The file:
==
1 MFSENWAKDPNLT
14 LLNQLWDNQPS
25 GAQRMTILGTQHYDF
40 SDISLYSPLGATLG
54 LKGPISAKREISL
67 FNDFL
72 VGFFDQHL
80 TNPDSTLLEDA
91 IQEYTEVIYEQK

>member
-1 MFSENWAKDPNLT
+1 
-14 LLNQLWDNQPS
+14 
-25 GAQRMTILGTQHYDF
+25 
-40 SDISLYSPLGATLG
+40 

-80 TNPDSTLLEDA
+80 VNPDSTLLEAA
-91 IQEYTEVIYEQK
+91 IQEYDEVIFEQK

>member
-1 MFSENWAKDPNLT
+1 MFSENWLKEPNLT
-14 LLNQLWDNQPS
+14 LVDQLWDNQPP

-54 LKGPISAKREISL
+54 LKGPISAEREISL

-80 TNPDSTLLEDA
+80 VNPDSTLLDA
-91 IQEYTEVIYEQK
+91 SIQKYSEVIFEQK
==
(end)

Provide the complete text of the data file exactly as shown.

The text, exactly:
1 MFSENWAKDPNLT
14 LLNQLWDNQPS
25 GAQRMTILGTQHYDF
40 SDISLYSPLGATLG
54 LKGPISAKREISL
67 FNDFL
72 VGFFDQHL
80 TNPDSTLLEDA
91 IQEYTEVIYEQK

>member
-1 MFSENWAKDPNLT
+1 
-14 LLNQLWDNQPS
+14 
-25 GAQRMTILGTQHYDF
+25 
-40 SDISLYSPLGATLG
+40 

-80 TNPDSTLLEDA
+80 VNPDSTLLEAA
-91 IQEYTEVIYEQK
+91 IQEYDEVIFEQK

>member
-1 MFSENWAKDPNLT
+1 MFSENWLKEPNLT
-14 LLNQLWDNQPS
+14 LVDQLWDNQPP

-54 LKGPISAKREISL
+54 LKGPISAEREISL

-80 TNPDSTLLEDA
+80 VNPDSTLLDA
-91 IQEYTEVIYEQK
+91 SIQKYSEVIFEQK